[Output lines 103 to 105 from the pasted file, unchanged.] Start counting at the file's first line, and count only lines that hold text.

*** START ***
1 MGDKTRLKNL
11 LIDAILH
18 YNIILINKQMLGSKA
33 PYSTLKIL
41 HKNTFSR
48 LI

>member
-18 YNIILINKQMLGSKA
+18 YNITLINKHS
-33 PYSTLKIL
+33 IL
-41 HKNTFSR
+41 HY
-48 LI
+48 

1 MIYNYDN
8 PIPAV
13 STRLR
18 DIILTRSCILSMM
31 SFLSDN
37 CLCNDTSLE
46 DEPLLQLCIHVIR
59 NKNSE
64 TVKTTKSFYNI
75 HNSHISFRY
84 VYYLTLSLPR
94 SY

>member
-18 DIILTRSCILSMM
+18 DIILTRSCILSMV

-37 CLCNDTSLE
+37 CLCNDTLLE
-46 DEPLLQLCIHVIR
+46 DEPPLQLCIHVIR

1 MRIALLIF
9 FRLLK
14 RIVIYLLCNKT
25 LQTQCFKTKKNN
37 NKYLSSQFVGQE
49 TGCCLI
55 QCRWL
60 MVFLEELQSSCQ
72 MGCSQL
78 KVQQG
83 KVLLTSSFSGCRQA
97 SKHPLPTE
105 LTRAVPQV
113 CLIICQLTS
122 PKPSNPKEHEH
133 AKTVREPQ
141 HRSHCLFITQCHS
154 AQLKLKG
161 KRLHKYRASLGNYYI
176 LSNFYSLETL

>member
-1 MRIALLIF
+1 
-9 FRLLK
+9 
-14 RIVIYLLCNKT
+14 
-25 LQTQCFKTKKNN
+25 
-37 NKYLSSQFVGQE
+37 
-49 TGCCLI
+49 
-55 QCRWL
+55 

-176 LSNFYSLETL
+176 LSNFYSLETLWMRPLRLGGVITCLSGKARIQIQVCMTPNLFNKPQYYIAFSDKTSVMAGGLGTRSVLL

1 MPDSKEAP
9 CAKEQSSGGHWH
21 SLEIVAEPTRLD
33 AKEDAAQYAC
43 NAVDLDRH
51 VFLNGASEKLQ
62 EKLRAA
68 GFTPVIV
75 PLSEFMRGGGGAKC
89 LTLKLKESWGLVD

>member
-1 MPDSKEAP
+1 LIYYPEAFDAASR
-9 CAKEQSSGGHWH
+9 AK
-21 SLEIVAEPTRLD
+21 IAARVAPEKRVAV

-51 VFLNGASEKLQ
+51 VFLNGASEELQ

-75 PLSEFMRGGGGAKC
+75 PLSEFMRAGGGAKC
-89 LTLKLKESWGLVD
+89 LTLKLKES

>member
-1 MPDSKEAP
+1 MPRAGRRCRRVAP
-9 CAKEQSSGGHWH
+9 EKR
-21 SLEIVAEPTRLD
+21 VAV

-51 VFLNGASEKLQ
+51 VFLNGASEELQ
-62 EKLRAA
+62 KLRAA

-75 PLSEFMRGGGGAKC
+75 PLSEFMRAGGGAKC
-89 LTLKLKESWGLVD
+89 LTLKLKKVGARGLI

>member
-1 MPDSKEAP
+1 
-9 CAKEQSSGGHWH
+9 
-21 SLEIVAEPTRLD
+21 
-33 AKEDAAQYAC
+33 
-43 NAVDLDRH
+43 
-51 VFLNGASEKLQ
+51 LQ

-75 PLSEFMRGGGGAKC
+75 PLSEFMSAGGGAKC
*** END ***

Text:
+51 VFLNGASEELQ
-62 EKLRAA
+62 KLRAA